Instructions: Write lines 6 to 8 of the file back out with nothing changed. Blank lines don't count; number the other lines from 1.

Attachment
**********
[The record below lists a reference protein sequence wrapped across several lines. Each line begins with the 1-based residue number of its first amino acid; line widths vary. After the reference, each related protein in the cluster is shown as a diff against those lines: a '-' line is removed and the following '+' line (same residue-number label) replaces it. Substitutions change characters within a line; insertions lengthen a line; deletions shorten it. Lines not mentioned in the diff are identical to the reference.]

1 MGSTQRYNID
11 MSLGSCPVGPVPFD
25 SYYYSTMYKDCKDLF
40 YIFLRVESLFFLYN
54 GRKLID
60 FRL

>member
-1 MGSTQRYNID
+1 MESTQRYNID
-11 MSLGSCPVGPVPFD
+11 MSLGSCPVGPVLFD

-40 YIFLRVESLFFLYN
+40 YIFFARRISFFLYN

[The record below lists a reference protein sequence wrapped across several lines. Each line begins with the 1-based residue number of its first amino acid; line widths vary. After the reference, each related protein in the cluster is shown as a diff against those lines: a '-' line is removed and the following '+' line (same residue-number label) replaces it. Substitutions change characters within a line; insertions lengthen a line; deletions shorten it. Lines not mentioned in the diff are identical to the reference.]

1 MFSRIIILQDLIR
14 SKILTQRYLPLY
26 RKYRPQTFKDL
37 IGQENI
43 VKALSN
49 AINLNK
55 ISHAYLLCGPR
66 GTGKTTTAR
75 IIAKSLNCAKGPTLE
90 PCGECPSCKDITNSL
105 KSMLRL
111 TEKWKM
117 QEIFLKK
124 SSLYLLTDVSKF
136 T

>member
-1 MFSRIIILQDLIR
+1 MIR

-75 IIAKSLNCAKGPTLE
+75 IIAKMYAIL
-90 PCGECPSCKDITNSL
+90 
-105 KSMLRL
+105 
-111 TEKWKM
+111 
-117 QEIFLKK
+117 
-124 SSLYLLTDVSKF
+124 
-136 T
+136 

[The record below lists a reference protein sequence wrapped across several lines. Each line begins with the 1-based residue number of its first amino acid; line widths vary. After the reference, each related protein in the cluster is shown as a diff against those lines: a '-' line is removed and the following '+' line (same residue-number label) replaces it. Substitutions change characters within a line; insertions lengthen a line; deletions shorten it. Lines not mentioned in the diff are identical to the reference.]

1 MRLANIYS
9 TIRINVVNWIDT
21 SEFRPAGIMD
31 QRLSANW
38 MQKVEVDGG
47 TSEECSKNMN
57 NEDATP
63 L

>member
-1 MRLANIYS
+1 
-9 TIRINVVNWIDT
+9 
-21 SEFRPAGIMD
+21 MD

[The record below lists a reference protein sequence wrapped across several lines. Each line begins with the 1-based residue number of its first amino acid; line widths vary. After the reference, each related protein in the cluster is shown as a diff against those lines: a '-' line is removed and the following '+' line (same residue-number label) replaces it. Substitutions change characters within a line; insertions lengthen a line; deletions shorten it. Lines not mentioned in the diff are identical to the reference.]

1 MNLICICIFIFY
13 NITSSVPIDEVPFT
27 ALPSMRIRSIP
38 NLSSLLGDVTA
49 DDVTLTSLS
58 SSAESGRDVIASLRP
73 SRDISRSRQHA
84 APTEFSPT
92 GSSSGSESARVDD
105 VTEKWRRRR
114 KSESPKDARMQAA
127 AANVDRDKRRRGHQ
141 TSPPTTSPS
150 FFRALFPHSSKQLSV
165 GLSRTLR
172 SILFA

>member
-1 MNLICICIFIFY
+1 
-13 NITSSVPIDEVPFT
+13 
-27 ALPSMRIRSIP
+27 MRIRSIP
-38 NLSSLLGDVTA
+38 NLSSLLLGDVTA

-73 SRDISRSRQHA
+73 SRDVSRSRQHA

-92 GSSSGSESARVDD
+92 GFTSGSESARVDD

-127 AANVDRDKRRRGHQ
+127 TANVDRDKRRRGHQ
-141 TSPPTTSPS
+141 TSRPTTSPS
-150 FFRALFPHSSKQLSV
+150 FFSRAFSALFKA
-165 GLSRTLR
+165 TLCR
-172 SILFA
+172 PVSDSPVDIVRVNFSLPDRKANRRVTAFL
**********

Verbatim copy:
54 GRKLID
60 FRL

>member